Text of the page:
A special cybersecurity report called “Protecting Our Digital Selves,” describing how we can protect our personal data – and thus, our digital selves – in a mobile-first world was released with some surprise findings regarding Smartphones.
The Rivetz-commissioned survey of 1,000 U.S. adults, Rivetz found that respondents were incredibly reliant on their Smartphones: two-thirds of respondents were willing to allow a friend to borrow their car for 24 hours, but the same percentage were not willing to allow a friend to borrow their Smartphone for the same amount of time, according to a release.
If their Smartphone was stolen, more than 90 percent of respondents said they would find it important or extremely important to prevent someone from accessing the content on their Smartphone if they lost it.
Despite fears of losing their Smartphones, younger generations were found to be much less concerned about protecting their data than other generations. Twice as many Gen Xers (66 percent) and Baby Boomers (62 percent) thought it was important that all of their IoT devices communicated with one another securely than Millennials (33 percent).
Beyond the personal data we exchange between our devices, perhaps the most sensitive data any of us has is financial; Millennials and Gen Zers were twice as likely (14 percent) to stay signed into online banking accounts than Gen Xers or Baby Boomers (7 percent), the report said.
With just a username and password, anyone can gain access to a person’s online information from almost any device in the world. That seems small comfort to most respondents – 71 percent of whom did not believe their data is secure if they sign in on a device they don’t own, the report added.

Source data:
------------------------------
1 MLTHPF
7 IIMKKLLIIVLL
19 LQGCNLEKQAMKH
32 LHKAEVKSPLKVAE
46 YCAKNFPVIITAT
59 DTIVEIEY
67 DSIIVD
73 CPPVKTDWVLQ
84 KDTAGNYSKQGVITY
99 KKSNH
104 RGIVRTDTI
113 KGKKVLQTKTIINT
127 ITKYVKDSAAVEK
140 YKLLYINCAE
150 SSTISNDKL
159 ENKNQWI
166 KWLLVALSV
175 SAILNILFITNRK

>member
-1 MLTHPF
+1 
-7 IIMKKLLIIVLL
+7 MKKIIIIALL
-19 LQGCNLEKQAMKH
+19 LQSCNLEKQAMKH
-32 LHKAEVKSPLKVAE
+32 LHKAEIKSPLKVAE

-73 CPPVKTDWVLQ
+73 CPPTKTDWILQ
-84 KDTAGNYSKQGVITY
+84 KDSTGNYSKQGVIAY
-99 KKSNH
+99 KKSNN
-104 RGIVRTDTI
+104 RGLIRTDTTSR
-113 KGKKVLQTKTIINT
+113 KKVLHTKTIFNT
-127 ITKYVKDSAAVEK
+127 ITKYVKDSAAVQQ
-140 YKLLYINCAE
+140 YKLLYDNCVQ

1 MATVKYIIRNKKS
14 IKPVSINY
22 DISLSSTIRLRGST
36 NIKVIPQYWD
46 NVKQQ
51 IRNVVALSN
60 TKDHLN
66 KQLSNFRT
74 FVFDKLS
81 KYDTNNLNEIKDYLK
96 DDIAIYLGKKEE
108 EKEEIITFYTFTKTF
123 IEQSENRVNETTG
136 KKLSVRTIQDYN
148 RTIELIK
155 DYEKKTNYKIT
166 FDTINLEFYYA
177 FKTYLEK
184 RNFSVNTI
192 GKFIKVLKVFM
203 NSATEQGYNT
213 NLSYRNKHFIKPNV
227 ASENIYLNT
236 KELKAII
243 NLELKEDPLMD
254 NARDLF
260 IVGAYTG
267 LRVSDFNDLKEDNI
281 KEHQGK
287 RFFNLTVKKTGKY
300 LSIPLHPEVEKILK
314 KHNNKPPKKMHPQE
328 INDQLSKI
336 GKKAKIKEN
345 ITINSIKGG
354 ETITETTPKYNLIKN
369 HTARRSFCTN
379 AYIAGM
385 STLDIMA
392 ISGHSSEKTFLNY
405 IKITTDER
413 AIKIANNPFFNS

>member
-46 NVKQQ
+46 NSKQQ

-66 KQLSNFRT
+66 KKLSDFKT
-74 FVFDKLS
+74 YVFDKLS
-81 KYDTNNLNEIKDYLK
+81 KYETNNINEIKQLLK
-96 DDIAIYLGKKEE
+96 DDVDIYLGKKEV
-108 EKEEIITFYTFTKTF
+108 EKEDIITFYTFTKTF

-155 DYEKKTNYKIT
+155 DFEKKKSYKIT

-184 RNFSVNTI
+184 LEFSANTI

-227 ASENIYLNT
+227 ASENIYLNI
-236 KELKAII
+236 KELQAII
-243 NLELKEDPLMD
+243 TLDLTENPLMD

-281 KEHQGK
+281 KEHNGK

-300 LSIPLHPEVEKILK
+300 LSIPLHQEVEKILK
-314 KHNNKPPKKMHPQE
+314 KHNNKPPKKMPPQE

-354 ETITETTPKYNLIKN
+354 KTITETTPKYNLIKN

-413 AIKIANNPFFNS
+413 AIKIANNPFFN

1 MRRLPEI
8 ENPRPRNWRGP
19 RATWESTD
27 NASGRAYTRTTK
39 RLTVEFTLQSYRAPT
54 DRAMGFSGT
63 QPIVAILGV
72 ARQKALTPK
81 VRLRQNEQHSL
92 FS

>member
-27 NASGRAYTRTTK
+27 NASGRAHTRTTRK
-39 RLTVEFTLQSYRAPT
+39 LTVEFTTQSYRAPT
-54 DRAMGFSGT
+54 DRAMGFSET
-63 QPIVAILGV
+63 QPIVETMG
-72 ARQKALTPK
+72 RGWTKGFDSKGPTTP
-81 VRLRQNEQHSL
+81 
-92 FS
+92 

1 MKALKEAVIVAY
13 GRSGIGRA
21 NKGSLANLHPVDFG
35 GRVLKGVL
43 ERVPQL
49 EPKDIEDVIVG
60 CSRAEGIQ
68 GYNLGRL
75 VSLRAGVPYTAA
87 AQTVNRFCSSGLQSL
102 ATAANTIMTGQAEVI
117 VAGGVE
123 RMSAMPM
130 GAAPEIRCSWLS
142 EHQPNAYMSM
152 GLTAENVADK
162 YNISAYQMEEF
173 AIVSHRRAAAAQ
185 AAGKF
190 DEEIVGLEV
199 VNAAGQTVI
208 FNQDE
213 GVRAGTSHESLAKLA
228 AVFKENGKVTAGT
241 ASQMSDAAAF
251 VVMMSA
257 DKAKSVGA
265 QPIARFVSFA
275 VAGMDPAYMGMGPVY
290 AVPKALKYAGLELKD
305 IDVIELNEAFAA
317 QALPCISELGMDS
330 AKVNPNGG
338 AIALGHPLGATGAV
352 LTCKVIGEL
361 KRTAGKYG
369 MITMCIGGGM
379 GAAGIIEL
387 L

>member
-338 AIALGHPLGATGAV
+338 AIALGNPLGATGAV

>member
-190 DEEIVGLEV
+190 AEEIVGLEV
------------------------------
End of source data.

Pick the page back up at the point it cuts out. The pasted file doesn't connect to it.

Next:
“Our smartphones are an extension of ourselves,” said Steven Sprague, CEO of Rivetz. “Our devices are so personal – they are our digital identity. It is paramount that we put users in control of their data by protecting their devices with simple and safe built-in solutions.”
When asked whose responsibility it was to keep their data secure, a striking 91 percent believed the duty was their own. Given this reality, two-factor authentication (2FA) appears to be a viable solution for users to enable an extra layer of security and control over their own data.
2FA requires not only a username and password but also another piece of information unique to you – such as a security code sent to your mobile device via text or app. In fact, 92 percent of respondents felt 2FA kept their data more secure. The same percentage (92 percent) also believe it is worth, it in the long run, to take a little longer to log into their accounts to avoid data breaches in the future, the report said.
When asked what types of accounts on which they would enable 2FA, 91 percent chose bank accounts, 53 percent chose health records, 49 percent chose email and 39 percent chose social media. Twice as many Gen Zers would use 2FA for cryptocurrency exchanges, compared to Baby Boomers or older (22 percent), the report said.